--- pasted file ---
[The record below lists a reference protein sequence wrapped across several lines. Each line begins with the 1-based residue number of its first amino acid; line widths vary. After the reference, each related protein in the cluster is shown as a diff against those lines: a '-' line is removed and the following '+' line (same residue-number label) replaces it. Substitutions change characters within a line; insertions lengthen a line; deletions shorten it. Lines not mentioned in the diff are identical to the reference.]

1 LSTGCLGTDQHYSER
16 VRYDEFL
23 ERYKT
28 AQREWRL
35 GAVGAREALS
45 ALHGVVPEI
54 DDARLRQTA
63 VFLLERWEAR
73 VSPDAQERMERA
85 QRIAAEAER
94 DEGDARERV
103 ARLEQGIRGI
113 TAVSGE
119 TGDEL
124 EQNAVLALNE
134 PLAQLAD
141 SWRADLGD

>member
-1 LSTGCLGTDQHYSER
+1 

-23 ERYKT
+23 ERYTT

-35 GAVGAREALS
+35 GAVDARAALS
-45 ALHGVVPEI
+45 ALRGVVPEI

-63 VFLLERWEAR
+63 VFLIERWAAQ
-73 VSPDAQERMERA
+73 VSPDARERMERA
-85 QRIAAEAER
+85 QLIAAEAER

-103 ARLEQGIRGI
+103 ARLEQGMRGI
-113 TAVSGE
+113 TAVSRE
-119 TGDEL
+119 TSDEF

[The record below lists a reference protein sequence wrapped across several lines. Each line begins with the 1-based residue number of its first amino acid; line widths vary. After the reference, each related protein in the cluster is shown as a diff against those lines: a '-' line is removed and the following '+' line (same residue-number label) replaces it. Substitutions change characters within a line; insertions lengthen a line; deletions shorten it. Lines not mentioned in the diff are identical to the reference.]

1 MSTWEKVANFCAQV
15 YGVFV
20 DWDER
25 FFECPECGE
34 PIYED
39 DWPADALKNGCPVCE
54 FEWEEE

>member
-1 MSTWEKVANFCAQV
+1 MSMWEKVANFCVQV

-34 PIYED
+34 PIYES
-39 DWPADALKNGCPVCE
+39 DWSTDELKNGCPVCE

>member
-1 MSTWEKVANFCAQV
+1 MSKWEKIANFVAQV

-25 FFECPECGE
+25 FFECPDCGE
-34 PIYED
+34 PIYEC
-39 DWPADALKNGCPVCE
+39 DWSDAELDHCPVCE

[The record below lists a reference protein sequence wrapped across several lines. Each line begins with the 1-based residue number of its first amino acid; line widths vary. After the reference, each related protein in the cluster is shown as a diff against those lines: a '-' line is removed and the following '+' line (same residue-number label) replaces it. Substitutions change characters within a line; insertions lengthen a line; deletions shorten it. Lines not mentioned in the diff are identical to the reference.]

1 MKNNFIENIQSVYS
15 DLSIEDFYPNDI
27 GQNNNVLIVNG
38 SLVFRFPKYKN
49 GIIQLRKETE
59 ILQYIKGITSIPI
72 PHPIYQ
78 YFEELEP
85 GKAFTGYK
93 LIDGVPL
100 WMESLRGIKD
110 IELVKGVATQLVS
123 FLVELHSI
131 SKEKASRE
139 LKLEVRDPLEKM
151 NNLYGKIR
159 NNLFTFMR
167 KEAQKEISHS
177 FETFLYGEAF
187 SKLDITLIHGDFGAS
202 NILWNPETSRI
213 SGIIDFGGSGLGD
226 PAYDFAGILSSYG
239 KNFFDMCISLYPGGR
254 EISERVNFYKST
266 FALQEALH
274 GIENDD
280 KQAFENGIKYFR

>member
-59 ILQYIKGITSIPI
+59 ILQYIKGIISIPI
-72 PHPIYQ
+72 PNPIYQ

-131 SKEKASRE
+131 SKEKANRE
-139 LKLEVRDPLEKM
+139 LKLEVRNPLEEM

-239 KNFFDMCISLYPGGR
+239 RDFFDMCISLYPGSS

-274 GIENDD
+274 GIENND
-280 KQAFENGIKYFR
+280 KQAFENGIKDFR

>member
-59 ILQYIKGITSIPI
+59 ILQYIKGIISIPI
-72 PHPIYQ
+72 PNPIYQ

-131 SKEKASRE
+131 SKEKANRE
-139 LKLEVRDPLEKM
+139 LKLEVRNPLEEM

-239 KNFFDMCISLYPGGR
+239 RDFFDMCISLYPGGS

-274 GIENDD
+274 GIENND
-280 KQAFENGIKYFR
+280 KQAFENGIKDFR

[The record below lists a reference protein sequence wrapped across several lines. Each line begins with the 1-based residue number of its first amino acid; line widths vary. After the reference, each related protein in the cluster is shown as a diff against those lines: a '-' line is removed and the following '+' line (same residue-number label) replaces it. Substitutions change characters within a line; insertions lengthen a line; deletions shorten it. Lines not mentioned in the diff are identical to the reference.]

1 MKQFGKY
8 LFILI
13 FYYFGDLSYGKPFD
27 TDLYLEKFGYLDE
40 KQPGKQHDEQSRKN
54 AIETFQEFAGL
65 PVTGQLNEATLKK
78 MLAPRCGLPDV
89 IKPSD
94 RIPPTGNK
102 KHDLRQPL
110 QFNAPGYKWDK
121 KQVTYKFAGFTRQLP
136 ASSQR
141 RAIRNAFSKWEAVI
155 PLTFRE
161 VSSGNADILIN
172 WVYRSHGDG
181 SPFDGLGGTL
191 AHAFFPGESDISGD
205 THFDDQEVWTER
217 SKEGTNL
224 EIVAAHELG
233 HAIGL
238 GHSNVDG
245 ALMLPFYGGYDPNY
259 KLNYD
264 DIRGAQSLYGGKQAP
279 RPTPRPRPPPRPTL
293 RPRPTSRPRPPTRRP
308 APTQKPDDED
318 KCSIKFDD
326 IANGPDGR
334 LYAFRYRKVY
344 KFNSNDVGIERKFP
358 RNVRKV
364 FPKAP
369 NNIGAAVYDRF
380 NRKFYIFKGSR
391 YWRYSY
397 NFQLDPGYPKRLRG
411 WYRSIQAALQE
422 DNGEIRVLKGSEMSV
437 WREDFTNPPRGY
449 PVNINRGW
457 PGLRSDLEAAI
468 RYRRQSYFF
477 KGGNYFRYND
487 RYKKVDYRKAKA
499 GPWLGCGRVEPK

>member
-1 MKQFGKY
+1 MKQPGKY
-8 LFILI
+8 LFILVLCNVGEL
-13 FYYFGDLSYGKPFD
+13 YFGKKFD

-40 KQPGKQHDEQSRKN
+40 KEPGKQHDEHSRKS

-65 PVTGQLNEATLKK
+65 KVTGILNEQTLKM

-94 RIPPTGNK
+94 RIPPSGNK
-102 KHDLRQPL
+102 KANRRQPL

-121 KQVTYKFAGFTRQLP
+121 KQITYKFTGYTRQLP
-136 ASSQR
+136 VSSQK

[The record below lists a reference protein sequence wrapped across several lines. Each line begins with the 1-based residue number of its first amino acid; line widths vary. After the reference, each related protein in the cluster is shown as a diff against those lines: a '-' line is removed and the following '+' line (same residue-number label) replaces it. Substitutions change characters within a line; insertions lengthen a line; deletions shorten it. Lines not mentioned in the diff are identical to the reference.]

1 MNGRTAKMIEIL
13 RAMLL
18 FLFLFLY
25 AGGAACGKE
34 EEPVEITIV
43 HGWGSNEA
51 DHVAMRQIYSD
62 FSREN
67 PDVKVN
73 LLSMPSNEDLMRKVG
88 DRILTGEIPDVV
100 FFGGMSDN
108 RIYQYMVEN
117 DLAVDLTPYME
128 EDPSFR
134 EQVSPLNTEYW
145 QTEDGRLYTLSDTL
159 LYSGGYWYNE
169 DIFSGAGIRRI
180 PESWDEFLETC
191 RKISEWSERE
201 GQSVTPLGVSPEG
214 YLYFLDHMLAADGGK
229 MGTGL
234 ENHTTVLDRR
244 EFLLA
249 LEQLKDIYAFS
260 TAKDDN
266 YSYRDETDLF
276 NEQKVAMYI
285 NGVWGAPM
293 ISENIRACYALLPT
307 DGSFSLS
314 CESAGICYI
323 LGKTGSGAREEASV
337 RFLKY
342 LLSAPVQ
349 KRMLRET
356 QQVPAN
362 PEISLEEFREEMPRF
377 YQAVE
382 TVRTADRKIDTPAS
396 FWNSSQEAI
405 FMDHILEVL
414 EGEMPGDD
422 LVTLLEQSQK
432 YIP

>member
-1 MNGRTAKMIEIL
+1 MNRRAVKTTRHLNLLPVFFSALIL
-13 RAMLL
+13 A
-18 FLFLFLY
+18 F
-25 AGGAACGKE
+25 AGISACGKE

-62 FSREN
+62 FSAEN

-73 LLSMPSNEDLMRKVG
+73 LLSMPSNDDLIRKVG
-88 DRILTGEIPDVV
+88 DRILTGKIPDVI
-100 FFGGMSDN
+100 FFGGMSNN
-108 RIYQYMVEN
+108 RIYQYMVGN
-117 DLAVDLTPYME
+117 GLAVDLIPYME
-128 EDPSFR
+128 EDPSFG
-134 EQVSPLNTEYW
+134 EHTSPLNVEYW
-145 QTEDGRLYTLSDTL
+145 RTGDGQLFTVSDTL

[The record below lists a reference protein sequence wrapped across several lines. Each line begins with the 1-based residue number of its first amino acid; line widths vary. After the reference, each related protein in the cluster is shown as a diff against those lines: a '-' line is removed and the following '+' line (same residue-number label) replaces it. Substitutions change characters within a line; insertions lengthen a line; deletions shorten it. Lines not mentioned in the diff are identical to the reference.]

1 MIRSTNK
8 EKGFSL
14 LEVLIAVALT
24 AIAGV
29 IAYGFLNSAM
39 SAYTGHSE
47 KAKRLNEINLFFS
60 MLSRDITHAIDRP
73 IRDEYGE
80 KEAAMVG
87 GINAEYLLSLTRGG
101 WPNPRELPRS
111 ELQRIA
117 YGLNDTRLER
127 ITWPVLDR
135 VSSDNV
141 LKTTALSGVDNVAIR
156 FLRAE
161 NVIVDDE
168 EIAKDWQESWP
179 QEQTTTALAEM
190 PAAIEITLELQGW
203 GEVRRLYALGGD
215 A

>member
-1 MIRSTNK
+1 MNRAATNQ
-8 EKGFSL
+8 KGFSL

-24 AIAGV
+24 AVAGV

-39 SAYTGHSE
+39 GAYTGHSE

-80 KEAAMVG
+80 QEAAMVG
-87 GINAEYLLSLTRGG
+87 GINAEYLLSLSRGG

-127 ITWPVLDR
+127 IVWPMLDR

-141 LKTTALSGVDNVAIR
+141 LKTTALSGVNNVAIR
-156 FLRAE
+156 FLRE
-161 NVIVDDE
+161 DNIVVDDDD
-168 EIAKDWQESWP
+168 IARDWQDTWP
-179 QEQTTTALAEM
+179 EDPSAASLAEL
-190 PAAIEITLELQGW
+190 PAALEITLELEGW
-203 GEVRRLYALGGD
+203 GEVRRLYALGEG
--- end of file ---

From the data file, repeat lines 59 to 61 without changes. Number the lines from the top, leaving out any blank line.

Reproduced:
+25 FFECPDCGE
-34 PIYED
+34 PIYEC